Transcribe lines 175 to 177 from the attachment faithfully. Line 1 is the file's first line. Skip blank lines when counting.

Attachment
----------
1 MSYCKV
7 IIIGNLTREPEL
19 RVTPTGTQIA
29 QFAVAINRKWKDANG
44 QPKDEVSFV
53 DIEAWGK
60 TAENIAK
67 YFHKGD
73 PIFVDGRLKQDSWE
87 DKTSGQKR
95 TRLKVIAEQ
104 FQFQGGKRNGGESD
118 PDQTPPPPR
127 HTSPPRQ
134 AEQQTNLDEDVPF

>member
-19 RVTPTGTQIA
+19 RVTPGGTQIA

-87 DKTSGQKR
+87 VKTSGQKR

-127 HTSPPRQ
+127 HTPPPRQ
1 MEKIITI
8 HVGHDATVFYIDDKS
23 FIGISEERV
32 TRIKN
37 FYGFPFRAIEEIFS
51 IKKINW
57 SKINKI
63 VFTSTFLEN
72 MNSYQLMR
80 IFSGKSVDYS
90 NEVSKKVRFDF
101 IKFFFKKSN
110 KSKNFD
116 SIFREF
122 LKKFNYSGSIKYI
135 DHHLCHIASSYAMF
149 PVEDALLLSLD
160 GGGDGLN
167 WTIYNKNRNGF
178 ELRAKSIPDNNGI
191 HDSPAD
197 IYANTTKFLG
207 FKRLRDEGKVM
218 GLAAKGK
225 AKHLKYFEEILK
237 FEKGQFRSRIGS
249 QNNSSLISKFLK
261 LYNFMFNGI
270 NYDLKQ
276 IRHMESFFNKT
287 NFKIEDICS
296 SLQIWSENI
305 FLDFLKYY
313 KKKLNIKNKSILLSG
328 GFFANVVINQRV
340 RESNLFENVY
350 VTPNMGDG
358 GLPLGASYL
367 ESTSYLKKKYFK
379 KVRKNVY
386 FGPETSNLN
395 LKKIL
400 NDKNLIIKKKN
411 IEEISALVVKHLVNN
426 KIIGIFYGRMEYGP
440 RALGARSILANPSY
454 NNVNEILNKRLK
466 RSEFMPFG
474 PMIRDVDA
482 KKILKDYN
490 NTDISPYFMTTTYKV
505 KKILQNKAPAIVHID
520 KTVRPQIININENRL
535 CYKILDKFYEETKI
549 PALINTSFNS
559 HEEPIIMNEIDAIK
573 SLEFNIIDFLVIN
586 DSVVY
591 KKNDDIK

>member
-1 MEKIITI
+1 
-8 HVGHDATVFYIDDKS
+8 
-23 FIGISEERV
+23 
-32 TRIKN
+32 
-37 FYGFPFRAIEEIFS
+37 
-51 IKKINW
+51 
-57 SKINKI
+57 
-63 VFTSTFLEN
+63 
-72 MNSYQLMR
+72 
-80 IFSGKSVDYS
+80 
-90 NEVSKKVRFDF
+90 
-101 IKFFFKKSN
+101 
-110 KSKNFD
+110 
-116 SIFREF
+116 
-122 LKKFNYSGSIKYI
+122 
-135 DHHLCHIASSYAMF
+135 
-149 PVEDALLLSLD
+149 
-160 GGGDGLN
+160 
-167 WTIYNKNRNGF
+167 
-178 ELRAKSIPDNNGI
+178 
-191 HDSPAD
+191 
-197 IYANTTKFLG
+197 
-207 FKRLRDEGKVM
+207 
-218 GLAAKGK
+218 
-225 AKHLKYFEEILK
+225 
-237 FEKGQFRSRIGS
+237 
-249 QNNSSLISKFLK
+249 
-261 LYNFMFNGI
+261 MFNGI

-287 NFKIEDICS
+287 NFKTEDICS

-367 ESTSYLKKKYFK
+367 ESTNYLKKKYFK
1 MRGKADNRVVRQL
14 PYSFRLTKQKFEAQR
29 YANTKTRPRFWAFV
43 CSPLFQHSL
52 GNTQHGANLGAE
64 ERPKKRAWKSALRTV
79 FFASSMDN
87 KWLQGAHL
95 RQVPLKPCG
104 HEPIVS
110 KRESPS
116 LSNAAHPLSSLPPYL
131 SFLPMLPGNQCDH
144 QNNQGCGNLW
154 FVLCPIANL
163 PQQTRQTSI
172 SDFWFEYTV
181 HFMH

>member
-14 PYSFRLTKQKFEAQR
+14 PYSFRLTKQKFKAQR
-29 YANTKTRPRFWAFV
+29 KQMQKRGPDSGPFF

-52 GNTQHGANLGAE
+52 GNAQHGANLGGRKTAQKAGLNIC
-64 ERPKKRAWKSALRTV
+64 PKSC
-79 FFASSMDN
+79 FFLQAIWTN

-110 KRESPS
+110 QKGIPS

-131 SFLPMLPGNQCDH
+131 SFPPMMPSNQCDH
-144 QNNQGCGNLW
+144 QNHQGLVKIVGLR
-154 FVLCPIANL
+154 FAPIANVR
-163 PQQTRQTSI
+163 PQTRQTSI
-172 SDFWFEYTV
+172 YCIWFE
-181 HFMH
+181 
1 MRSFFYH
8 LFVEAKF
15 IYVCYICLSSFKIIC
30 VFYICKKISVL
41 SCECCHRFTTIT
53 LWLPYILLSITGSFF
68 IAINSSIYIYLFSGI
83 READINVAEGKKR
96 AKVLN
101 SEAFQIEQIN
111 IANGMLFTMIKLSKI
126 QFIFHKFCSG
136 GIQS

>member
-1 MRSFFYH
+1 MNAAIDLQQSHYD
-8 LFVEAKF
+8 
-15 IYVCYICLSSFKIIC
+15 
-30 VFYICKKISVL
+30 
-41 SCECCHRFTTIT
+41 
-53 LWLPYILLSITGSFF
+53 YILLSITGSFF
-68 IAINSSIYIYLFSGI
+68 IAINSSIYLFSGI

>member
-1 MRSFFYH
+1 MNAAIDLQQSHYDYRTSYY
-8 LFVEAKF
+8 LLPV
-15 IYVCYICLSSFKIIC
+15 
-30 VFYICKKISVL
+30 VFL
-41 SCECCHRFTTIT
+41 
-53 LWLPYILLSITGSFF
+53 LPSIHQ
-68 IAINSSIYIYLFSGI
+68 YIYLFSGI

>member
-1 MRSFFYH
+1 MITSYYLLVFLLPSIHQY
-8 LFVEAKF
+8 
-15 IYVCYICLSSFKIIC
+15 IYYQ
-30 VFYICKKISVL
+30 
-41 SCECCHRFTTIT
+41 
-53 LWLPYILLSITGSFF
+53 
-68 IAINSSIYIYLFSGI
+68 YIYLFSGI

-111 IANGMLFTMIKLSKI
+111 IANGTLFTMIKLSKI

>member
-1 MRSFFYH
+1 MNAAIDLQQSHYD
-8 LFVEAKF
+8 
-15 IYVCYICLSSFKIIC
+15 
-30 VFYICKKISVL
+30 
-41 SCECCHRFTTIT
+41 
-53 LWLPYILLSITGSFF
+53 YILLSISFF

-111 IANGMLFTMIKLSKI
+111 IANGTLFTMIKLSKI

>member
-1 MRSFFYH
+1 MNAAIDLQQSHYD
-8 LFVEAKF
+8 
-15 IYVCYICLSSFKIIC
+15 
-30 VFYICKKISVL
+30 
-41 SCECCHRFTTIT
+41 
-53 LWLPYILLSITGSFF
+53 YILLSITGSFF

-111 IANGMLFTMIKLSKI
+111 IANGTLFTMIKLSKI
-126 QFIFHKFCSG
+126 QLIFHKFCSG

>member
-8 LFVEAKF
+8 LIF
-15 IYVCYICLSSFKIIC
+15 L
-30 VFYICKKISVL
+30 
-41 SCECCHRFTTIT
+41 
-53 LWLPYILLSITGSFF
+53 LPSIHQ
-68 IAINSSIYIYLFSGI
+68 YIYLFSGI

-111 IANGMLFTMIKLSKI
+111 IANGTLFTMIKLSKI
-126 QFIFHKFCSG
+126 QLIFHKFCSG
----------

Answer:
+131 SFPPMMPSNQCDH
-144 QNNQGCGNLW
+144 QNHQGLVKIVGLR